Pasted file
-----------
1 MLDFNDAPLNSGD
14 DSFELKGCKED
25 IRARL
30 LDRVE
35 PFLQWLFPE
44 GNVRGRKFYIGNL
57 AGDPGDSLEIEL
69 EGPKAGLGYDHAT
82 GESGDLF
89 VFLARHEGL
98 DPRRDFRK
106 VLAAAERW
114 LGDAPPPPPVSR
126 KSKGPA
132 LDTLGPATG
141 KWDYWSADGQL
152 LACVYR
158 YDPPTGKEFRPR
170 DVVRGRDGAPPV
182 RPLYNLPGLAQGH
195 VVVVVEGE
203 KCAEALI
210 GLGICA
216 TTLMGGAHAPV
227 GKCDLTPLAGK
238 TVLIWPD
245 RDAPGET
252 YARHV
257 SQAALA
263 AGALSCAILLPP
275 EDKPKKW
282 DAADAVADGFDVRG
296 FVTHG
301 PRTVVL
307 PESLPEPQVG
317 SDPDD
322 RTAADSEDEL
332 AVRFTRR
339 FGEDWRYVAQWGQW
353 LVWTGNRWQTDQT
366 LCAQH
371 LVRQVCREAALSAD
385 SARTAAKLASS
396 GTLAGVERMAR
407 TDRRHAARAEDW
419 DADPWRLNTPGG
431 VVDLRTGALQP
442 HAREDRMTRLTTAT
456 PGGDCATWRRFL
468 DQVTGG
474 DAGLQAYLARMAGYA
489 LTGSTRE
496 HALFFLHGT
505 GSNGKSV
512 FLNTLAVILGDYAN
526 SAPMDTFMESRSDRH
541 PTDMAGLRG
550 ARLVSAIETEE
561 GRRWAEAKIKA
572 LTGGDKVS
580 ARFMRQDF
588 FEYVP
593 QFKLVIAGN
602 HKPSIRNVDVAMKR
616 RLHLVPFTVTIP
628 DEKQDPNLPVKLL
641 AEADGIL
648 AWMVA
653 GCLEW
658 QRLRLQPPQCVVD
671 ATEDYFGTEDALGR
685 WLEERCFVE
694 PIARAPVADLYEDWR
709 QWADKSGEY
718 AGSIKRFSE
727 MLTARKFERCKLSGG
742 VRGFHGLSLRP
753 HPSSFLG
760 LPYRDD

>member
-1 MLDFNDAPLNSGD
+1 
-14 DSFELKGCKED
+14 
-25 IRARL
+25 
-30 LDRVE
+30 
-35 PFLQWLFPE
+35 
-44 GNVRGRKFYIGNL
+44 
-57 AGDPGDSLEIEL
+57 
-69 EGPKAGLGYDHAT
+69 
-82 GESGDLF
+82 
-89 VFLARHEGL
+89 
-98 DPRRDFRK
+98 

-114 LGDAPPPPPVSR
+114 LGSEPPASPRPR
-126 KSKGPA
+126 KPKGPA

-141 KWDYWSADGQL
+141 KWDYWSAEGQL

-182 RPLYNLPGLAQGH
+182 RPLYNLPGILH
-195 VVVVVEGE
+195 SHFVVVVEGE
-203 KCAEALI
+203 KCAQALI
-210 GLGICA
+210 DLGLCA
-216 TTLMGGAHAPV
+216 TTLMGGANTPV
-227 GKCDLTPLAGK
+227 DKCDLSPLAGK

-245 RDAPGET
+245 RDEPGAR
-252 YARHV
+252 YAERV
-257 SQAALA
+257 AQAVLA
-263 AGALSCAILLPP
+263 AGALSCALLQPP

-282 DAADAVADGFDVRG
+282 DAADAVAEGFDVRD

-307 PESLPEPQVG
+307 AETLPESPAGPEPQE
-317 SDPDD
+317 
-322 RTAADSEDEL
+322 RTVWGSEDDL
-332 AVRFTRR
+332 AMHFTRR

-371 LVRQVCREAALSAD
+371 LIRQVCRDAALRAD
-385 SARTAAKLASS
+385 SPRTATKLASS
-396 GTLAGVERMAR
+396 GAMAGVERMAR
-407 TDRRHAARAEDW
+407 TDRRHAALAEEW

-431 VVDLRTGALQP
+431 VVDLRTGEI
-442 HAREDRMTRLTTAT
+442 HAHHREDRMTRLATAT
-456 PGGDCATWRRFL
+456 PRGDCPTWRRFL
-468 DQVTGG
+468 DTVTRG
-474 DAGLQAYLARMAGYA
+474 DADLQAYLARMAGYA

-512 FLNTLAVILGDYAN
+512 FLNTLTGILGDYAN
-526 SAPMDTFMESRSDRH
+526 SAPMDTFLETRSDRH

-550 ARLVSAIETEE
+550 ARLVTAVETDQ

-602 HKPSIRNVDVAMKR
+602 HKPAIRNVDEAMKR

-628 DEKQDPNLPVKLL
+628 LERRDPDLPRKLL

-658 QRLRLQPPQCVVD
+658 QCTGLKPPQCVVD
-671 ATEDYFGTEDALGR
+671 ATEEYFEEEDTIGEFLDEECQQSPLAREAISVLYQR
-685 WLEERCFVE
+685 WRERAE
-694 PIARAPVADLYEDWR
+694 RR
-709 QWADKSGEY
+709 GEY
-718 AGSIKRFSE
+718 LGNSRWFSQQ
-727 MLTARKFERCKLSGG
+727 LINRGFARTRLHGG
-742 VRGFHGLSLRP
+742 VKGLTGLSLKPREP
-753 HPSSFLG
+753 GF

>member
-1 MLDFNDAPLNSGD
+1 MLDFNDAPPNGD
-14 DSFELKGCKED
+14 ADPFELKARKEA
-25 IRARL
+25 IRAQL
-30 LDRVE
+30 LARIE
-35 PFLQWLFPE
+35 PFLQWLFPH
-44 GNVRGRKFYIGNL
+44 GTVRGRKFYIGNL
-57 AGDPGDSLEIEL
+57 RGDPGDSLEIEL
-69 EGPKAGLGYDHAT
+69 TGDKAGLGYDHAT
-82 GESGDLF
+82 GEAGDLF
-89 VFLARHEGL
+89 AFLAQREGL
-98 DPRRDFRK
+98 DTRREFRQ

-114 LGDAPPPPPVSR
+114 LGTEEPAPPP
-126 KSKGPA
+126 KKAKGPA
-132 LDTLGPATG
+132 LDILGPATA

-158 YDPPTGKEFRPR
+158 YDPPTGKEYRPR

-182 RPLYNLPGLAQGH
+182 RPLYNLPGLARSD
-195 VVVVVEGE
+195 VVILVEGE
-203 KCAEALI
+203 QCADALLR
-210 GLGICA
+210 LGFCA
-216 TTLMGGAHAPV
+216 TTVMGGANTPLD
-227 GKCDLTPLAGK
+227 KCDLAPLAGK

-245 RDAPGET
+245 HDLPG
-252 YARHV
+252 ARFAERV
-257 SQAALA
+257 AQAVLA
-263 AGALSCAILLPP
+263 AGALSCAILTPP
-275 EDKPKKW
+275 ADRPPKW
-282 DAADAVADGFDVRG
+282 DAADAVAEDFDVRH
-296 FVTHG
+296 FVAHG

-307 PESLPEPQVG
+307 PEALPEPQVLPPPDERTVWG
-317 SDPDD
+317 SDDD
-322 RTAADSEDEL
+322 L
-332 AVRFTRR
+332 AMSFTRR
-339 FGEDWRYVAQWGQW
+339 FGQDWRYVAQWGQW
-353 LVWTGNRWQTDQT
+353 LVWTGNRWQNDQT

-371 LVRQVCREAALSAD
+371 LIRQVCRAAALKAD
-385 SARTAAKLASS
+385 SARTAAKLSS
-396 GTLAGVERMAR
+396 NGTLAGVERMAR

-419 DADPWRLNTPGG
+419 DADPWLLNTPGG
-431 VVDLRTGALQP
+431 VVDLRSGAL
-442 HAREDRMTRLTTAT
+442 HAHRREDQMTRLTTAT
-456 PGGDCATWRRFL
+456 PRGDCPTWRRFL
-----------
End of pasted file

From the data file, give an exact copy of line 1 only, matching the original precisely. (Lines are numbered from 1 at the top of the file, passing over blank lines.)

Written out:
1 MLDFNDAPLNSGD